Michigan lawmakers have introduced legislation that would repeal the state’s 36-year-old mandatory motorcycle helmet law, causing an estimated 22 additional fatalities and 132 more incapacitating injuries each year.
Sponsored by Sen. Alan Cropsey (R-DeWitt), SB 297 would remove the mandatory helmet requirement for all riders and passengers 21 years of age or older, but does not require motorcycle riders to carry Personal Injury Protection (PIP) insurance coverage. In 2003, there were 3,187 motorcycle-involved crashes in Michigan in which 76 riders were killed and 2,644 injured.
“It is well established that motorcycle helmets decrease the severity of injury, the likelihood of death and the overall cost of medical care,” said Richard Miller, manager of Community Safety Services for AAA Michigan. “Motorcycle riders are already much more at risk than persons driving or riding in a passenger vehicle with over 80% of motorcycle crashes resulting in an injury or death to the rider.
“It makes absolutely no sense to make optional the only validated personal safety device available to a motorcycle rider,” Miller added.
In every state that has enacted motorcycle helmet law repeals, helmet use has plummeted by an average 42 percent, said Miller. In Michigan, if helmet use decreased similarly, research indicates that there would be a 41-percent reduction in the number of lives saved over a six-year period.
A 2004 Michigan State Police Office of Highway Safety Planning (OHSP) study has reportedly determined that a helmet repeal would come with a hefty annual price tag: 22 additional fatalities, 132 more incapacitating injuries, 610 other injuries and $140 million in added economic costs to Michigan citizens.
And, according to OHSP, the number of registered and unregistered motorcycles in Michigan is increasing, which means more riders on the road and more injuries and deaths virtually guaranteed in the future at an even greater cost to the public.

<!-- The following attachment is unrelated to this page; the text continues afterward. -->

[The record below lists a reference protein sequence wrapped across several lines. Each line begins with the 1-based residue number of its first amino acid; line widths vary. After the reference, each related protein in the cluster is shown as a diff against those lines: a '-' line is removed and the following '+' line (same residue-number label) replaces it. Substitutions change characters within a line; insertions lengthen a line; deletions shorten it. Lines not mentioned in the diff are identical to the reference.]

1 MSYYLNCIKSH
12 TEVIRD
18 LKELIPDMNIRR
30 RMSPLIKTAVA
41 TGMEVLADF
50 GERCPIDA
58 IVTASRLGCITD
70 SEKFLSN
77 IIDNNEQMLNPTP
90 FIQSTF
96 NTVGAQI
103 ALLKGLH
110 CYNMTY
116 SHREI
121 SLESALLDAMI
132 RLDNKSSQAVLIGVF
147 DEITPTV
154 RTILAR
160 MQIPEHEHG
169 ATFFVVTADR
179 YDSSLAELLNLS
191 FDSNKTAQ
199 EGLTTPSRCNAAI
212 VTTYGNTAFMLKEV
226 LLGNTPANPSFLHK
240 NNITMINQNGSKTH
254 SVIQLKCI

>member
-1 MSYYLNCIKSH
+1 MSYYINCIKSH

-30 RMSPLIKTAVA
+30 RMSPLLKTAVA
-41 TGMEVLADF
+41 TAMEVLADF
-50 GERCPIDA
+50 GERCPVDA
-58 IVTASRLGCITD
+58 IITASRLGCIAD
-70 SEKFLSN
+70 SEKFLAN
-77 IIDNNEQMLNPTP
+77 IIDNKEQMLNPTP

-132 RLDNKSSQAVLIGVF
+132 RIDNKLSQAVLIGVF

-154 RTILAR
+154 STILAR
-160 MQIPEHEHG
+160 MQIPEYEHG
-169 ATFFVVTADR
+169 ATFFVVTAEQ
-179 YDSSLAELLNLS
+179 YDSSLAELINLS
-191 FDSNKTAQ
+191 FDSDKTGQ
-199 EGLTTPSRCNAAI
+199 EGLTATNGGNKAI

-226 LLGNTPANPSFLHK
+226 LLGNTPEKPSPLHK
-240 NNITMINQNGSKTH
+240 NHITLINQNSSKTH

A 2004 study by the University of Michigan Transportation Research
Institute (UMTRI) has determined that 44 percent of motorcyclists involved in a crash are not legally licensed to operate a motorcycle. In Michigan, where a valid license is required for insurance coverage, that reportedly means the vast majority of this number are also uninsured.
Nationwide, motorcycle fatality rates have reportedly been rising. The total number of fatalities is up 73 percent between 1997 (2,116 deaths) and 2003 (3,661 deaths). In addition, the fatality rate per 100,000 registered motorcycles is up — from 55.3 in 1997 to 65.3 in 2002.
SB 297 could move to the Senate floor for a vote as early as this week. House passage and the governor’s signature are necessary before the bill becomes law.
AAA said it will be actively opposing this legislation that would reportedly lead to unnecessary deaths and injuries on the highways at a cost that would be mostly borne by the citizens of Michigan.
Was this article valuable?
Here are more articles you may enjoy.